And Then Emily Was Gone #0
Creators: John Lees & Iain Laurie
Story: John Lees
Art: Iain Laurie
Colors: Megan Wilson
Letters: Colin Bell
Cover: Ryan Stegman
It should be noted that this issue also has a fun look at ComixTribe's time travelling maniac, Oxymoron, created by Tyler James and Alex Cormack. However, for the sake of consistency and length I will only be discussing the title story. And Then Emily Was Gone has been getting a steady increase in popularity since it's initial release. The series now has one full trade out (which I will podcast about soon enough). The series features strange Twin Peaks-esque characters as well as grotesque creatures to produce true terror with a totally immersive experience. John Lees has been working with ComixTribe on the titles Oxymoron, The Standard, and Scamthology. He has an excellent grasp on horror motives and situational dialogue. Iain Laurie has an art style is completely unparalleled! I have never seen anything like it... and it's EPIC! Laurie has worked on some very independent comics in the past including Gonzo Comics, a Craig Collins collection, and Last Caress.
And Then Emily Was Gone #0 is a prequel to the first story arc (which ended last year) and tells the story of Billy McTaggart who keeps getting nightly visits from a strange and frightening man. His parents are in disbelief of these claims, and as Billy's fear grows he comes to the conclusion that this creature is the legendary taker of children, Bonnie Shaw... who gets closer to his window every night. If you'd like to know Billy's fate and the reason Bonnie Shaw has chosen him, you will have to read this issue.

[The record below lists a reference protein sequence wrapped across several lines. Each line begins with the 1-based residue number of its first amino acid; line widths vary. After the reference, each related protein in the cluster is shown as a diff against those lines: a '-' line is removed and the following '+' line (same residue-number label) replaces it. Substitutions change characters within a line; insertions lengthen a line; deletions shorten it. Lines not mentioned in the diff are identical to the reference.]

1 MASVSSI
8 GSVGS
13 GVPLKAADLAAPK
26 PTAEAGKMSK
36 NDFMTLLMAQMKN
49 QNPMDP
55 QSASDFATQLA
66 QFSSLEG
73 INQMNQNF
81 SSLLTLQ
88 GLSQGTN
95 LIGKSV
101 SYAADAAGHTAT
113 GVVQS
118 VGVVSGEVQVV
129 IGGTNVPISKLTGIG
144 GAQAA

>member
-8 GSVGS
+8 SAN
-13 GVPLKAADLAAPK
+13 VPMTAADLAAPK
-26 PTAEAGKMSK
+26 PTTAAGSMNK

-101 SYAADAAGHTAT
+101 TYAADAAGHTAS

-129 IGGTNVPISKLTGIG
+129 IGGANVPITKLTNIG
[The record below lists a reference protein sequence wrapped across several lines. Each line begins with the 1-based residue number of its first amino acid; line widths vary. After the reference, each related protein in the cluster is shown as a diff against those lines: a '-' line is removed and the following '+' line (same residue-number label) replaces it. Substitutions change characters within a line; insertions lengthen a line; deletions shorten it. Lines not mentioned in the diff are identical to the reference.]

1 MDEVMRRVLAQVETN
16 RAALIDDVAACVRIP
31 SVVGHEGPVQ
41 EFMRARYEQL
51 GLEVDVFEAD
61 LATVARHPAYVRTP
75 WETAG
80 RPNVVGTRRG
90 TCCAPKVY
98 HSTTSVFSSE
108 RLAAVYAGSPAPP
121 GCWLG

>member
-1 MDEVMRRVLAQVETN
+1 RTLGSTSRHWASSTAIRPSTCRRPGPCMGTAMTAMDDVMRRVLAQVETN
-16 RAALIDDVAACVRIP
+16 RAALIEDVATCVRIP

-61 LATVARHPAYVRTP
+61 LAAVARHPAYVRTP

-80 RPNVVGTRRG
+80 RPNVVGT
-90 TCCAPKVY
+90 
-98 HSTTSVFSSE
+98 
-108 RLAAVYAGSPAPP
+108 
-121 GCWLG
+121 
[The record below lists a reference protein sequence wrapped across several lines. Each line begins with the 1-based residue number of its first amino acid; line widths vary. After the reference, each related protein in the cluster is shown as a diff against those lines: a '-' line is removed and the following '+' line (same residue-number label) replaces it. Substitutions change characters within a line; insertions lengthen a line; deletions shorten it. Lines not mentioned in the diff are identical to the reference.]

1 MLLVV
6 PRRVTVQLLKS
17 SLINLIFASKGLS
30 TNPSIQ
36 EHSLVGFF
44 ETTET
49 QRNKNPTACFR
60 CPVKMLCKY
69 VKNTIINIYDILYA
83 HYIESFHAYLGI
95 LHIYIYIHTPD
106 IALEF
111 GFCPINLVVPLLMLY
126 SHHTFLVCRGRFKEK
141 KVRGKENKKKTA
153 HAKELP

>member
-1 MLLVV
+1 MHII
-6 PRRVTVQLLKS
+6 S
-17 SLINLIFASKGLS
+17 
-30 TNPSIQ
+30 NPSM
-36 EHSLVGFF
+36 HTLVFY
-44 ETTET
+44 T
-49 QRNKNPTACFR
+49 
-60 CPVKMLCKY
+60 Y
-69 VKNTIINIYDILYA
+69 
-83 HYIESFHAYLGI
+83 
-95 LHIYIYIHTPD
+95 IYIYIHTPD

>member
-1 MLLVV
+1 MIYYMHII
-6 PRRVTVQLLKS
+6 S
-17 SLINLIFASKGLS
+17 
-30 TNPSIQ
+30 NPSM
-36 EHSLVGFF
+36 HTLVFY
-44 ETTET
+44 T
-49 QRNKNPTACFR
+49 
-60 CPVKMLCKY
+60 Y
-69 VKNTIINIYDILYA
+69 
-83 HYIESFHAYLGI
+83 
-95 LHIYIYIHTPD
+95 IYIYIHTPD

Lees further cultivates the series sense of dread through the disbelief of the parents and the scared dialogue of Billy. He also gives the story a very noticeable build up to an ending that isn't entirely unpredictable, but is definitely rewarding. There is an interesting effect within Lees storytelling that makes the reader believe more and more in Bonnie Shaw as the story goes on. With a window of opportunity that is closing on Billy and parents that refuse to believe his tale, there is a sense of dread that creates stress and helps mount the fear. See more of his crazy art by visiting Horror Mountain!
As I mentioned earlier, Laurie's art is something I have never seen before. The characters aren't particularly attractive, but as most stories might find that to be a detriment, Laurie uses it to his benefit to further convey the level of creepiness that many horror stories fail to reach. The way the backgrounds are drawn at night give a sense that there is something in the darkness, with Billy's window being an intense and sudden answer to "What is going bump in the night?" For a story like this, to actually scare an audience and produce images that really make shock folks, it couldn't possibly have had a better artist. Laurie has found a great genre to contribute to, and I can't wait to see more as time goes on.
If you want to be scared silly then go ahead and find yourself a copy of And The Emily Was Gone #0. I'm sure some comic stores still have a copy or two left and it is also available online for pretty cheap (at least for now). You can read a short preview here as well. If you dig this issue then you can also order the trade of the first arc. With Lees and Laurie at the helm of this series you are guaranteed to think, enjoy, be scared... and possibly even wet yourself.
You can also download the first issue off of good 'ol Noisetrade right here.